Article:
A service we’ve identified as being at the heart of what DAD strives for is a variety of professional services to support mental wellness holistically, with the acknowledgement that there are various pathways to help.
We were so fortunate to have DAD’s Specialist Psychiatrist, Dr. Doug Blomeley, sharing our Summer Drive Day. He spoke with our crews during the morning briefing and between laughs and knowing nods, shared his advice for looking after our mental health into 2021.
The feedback we repeatedly received throughout the event was that Dr. Doug’s chat was a firm highlight of the day, so he’s kindly offered a summary of his top wellness tips for 2021 to keep us inspired.
So here they are, to recap on Dr. Doug’s wellness tips for 2021… in no particular order!
1. Connect with others. In your own way, through your preferred activities and avenues. For many of us this is through a social drive, but for others there may be other preferences. Initiate contact with someone you haven’t seen, or spoken to in a while. The value of human connection can’t be overstated. We’re not all social beings, but many of us are, so try to find and explore new avenues to connect if this is something that appeals to you.
2. “Lose the fog”. My tip is to do this by practising living in the present moment. It’s easy for your mind to get caught up in future worries, but simply practice being connected to the present moment, focusing your senses in the here and now. Personally I think driving is the perfect avenue for this, as you need to be maintaining 100% focus, clarity, and be present – failing to do so would be very unsafe! I’ve often experimented with a variety of ways to make this even more enjoyable again, such as going for a drive on a cold morning with all my windows down, but the heater turned up full. Engaging with all of your senses and acknowledging them helps keep you in the moment and prevent those feelings of fog/dissociation from creeping in.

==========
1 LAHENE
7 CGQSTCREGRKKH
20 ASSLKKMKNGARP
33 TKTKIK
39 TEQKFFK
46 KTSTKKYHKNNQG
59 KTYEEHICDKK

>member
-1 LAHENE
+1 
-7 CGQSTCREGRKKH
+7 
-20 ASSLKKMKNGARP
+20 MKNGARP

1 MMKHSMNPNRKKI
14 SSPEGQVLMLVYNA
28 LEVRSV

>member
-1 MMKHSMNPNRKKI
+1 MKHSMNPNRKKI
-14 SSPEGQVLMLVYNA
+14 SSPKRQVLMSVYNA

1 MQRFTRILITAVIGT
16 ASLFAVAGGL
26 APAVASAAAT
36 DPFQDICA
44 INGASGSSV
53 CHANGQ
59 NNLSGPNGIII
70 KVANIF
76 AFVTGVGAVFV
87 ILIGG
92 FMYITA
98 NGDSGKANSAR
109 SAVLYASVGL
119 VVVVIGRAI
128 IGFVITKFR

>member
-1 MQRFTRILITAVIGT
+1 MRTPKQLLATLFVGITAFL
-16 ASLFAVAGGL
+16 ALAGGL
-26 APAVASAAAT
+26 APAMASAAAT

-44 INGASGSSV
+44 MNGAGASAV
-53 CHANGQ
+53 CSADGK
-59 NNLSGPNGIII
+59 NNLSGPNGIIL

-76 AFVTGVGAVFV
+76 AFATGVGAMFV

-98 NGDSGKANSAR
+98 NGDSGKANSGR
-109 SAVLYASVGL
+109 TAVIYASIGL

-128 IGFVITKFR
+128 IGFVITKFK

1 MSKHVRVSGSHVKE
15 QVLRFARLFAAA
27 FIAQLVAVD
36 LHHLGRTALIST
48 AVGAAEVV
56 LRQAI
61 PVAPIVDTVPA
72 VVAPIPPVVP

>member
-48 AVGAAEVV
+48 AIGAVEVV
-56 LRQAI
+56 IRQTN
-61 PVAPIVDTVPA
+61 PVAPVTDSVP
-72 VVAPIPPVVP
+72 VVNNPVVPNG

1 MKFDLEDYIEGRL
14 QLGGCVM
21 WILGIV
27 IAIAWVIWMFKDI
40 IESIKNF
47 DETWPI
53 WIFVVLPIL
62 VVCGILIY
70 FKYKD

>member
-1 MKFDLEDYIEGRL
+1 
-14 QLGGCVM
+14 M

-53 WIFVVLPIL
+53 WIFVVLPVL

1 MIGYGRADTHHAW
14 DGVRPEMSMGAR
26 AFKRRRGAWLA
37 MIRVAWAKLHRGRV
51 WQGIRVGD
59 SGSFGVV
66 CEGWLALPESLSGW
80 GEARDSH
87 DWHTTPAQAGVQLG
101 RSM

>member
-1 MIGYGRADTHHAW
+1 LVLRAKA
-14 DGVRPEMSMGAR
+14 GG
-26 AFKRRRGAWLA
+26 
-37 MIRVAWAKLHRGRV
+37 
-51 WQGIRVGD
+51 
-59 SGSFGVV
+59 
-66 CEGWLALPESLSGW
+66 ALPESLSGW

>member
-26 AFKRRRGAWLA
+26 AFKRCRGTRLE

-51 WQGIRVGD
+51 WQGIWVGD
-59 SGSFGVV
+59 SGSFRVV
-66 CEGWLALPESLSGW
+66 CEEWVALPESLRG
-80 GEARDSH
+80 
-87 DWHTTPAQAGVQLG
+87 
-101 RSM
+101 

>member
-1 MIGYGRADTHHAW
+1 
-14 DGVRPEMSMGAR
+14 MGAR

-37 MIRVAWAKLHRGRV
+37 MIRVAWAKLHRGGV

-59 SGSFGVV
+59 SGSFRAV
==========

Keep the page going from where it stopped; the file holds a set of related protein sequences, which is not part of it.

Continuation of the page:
3. Keep going, and keep active. For many of us, 2020 meant more time at home and more time away from usual activities and pursuits. It’s easy to get stuck in a “cycle of inactivity” whereby we start to do less, therefore get more tired, and when we more tired we feel like doing even less, and this vicious cycle can easily creep up on us and grow a life of its own. We don’t always feel like going out and doing things, but finding people, activities, and ways to make the active choice to involve yourself in regular activities (whether these be necessary or enjoyable things), this is a simple and easy way to remain well.
4. Be kind to yourself. Sometimes when we’re not feeling great, self-esteem is going to be non-existent. It’s easy to get caught up in patterns of self-criticism and self-loathing. Practising the compassion we show to others in our life, and turning this inwards towards our self is a skill that we can all benefit from. While self-esteem might fluctuate and come and go, practising the ability to be kind to yourself, be gentle to yourself, and not set unrealistic standards is a self-management tool that we can always have at hand.